Included in our results is the information required to segment our image. Each pixel of the image is given a probability of being within the object whose pose has been identified. We simply need to set a probability threshold and isolate all pixels that are above this threshold to isolate the human. Let's do this now - we'll replace the background with a green screen.
# Copy the image segmented_image = image.copy() # Probability threshold in [0, 1] that says how "tight" to make the segmentation. Greater value => tighter. tightness = .3 # Stack the segmentation mask for 3 RGB channels, and then create a filter for which pixels to keep condition = np.stack((results.segmentation_mask,) * 3, axis=-1) > tightness # Creates a black background image bg_image = np.zeros(image.shape, dtype=np.uint8) # Can change the color of this background by specifying (0-255) RGB values. We choose green-screen green. bg_image[:] = [4, 244, 4] # For every pixel location, display the corresponding pixel from the original imgae if the condition in our filter is met (i.e. the probability of being part of the object is above the inclusiogn threshold), or else display corresponding pixel from the background array (i.e. green) segmented_image = np.where(condition, segmented_image, bg_image) filename = "pose_green_screen.png" cv2.imwrite(filename, segmented_image) display(Image.open(filename))
Exporting Raw Data from MediaPipe
Exporting the raw XYZ data from MediaPipe is very easy, but we'll need some additional information to plot the data in a comprehensible way.
In particular, it is important to understand that MediaPipe stores landmarks in a consistently ordered way. That is,
mp.solutions.pose.PoseLandmark specifies which XYZ coordinates in
results.pose_landmarks (the output after processing an image) correspond to which body landmark (nose, right elbow, etc.). Note that the order of the body landmarks in this list is arbitrary but consistent within MediaPipe from run-to-run. You can access a more readable version of the ordered list of anatomical landmarks with
POSE_CONNECTIONS object is a frozen set that contains tuples defining how these landmarks map to each other. For example, the tuple
(0, 4) is in
POSE_CONNECTIONS, indicating that the zeroth and fourth spatial points in
results.pose_landmarks connect with each other (corresponding to "NOSE" and the "LEFT_OUTER_EYE" in
mp.solutions.pose.PoseLandmark - the zeroth and fourth body landmarks respectively). Let's print out a few of these connections to make this idea concrete:
poselandmarks_list = nb_helpers.poselandmarks_list num = 0 for i in mp_holistic.POSE_CONNECTIONS: if num < 5: print(poselandmarks_list[i], '-->', poselandmarks_list[i]) else: break num += 1
LEFT_WRIST --> LEFT_THUMB RIGHT_WRIST --> RIGHT_INDEX RIGHT_PINKY --> RIGHT_INDEX LEFT_EYE_OUTER --> LEFT_EAR RIGHT_ELBOW --> RIGHT_WRIST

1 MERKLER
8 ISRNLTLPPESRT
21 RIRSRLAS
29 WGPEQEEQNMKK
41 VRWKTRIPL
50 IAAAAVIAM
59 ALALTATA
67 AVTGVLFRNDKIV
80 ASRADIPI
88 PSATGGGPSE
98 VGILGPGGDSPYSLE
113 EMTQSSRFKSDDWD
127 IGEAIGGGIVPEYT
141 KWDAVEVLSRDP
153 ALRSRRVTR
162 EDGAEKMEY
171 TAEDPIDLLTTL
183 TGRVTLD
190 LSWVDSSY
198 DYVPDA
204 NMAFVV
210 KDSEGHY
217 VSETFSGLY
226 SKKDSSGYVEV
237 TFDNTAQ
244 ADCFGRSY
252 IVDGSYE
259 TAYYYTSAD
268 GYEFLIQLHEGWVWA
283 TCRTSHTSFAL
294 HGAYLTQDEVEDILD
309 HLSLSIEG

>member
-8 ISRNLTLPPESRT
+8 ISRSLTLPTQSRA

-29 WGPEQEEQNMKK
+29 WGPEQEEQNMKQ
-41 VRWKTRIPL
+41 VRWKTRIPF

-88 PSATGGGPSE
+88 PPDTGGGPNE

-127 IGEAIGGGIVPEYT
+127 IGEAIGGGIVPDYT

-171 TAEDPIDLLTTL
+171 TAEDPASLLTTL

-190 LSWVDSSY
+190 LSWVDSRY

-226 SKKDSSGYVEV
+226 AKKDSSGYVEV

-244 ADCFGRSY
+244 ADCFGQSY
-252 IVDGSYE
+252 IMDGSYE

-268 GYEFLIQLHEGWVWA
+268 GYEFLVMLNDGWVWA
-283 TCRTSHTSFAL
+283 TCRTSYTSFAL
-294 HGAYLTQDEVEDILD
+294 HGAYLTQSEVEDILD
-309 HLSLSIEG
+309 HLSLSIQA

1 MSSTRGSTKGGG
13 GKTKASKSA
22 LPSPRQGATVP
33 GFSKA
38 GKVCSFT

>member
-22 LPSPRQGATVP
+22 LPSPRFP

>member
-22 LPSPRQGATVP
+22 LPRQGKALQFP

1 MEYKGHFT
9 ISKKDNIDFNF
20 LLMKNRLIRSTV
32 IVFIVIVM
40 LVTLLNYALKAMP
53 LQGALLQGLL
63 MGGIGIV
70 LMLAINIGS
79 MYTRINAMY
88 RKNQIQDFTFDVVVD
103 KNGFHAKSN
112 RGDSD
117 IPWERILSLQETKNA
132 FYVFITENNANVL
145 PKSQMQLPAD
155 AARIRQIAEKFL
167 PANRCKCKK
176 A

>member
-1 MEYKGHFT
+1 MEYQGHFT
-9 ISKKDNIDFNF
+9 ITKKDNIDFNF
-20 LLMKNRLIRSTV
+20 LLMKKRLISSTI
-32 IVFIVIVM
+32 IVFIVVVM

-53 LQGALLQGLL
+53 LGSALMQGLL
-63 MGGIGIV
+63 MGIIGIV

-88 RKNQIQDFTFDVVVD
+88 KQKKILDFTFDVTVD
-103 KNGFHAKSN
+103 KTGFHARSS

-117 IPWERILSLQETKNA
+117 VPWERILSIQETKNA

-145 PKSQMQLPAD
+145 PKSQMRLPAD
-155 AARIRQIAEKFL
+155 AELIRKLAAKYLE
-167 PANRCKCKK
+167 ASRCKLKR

This point having been understood, we are ready to handle the raw MediaPipe spatial data. Let's save the above pose data as a NumPy array and then display it
# Create a 3x33 array to store XYZ data for 33 landmarks data = np.empty((3, len(mp_holistic.PoseLandmark))) # Store the XYZ data for each landmark landmarks = results.pose_world_landmarks.landmark for i in range(len(mp_holistic.PoseLandmark)): data[:, i] = (landmarks[i].x, landmarks[i].y, landmarks[i].z) # Plot the data fig = plt.figure() fig.set_size_inches(5, 5, True) ax = fig.add_subplot(projection='3d') nb_helpers.plot_data(data, ax) nb_helpers.scale_axes(ax) # Save a rotation animation of the data filename = 'pose_rotation.mp4' nb_helpers.rotate_and_save(fig, ax, filename, save=True)
nb_helpers.plot_data()function simply plots each of the landmark points and then iterates throught
POSE_CONNECTIONSto draw lines between the related points. The data is also rotated to be better oriented for plotting with PyPlot.
nb_helpers.scale_axes()function scales the axes to plot the data with equal unit length along different axes.
- Finally, the
nb_helpers.rotate_and_save()function creates a rotation animation and saves it as an
.mp4so that we can observe our data.
All of these functions are available in the
nb_helpers.py file on GitHub, but the specifics of their implementations are not within the purview of this article and so details have been omitted.
We see that we have successfully plotted the raw MediaPipe spatial data and created an animation to observe it. You can save the data NumPy array in whatever export format is required by your downstream task.
Working with Video Data in MediaPipe
The last aspect of MediaPipe that we will look at in-depth is working with video data. We will work with saved video files in particular, but the same principles apply to real-time camera data.
We will use MediaPipe to extract time-sequential poses of a man walking:
# Download the necessary video url = 'https://github.com/AssemblyAI-Examples/mediapipe-python/blob/main/walking.mp4?raw=true' urllib.request.urlretrieve(url, 'walking.mp4') # Specify the video filename and create a `Pose` object as before file = 'walking.mp4' with mp_pose.Pose(min_detection_confidence=0.5, min_tracking_confidence=0.5) as pose: # Create VideoCapture object cap = cv2.VideoCapture(file) # Raise error if file cannot be opened if cap.isOpened() == False: print("Error opening video stream or file") raise TypeError # Get the number of frames in the video length = int(cap.get(cv2.CAP_PROP_FRAME_COUNT)) # Create a NumPy array to store the pose data as before # The shape is 3x33x144 - 3D XYZ data for 33 landmarks across 144 frames data = np.empty((3, len(poselandmarks_list), length)) # For each image in the video, extract the spatial pose data and save it in the appropriate spot in the `data` array frame_num = 0 while cap.isOpened(): ret, image = cap.read() if not ret: break image = cv2.cvtColor(cv2.flip(image, 1), cv2.COLOR_BGR2RGB) results = pose.process(image) landmarks = results.pose_world_landmarks.landmark for i in range(len(mp_pose.PoseLandmark)): data[:, i, frame_num] = (landmarks[i].x, landmarks[i].y, landmarks[i].z) frame_num += 1 # Close the video file cap.release()
The shape of the data is